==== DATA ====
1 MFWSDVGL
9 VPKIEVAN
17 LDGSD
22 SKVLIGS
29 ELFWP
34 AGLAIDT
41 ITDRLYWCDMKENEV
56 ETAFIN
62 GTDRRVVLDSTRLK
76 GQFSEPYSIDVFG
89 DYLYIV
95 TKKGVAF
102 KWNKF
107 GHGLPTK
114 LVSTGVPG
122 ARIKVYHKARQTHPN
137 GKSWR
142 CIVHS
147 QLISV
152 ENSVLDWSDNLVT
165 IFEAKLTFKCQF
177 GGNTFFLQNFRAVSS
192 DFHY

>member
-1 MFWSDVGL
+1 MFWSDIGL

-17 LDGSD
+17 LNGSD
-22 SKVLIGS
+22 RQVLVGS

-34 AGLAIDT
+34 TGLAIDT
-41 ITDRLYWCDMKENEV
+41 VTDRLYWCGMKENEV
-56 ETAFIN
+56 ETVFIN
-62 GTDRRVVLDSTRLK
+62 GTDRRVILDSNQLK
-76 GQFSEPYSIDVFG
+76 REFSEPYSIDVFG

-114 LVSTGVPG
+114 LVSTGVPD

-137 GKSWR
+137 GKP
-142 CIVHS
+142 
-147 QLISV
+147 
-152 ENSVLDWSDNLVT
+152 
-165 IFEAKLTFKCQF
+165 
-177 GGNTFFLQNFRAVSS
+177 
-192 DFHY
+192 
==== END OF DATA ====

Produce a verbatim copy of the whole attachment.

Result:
1 MFWSDVGL
9 VPKIEVAN
17 LDGSD
22 SKVLIGS
29 ELFWP
34 AGLAIDT
41 ITDRLYWCDMKENEV
56 ETAFIN
62 GTDRRVVLDSTRLK
76 GQFSEPYSIDVFG
89 DYLYIV
95 TKKGVAF
102 KWNKF
107 GHGLPTK
114 LVSTGVPG
122 ARIKVYHKARQTHPN
137 GKSWR
142 CIVHS
147 QLISV
152 ENSVLDWSDNLVT
165 IFEAKLTFKCQF
177 GGNTFFLQNFRAVSS
192 DFHY

>member
-1 MFWSDVGL
+1 MFWSDIGL

-17 LDGSD
+17 LNGSD
-22 SKVLIGS
+22 RQVLVGS

-34 AGLAIDT
+34 TGLAIDT
-41 ITDRLYWCDMKENEV
+41 VTDRLYWCGMKENEV
-56 ETAFIN
+56 ETVFIN
-62 GTDRRVVLDSTRLK
+62 GTDRRVILDSNQLK
-76 GQFSEPYSIDVFG
+76 REFSEPYSIDVFG

-114 LVSTGVPG
+114 LVSTGVPD

-137 GKSWR
+137 GKP
-142 CIVHS
+142 
-147 QLISV
+147 
-152 ENSVLDWSDNLVT
+152 
-165 IFEAKLTFKCQF
+165 
-177 GGNTFFLQNFRAVSS
+177 
-192 DFHY
+192 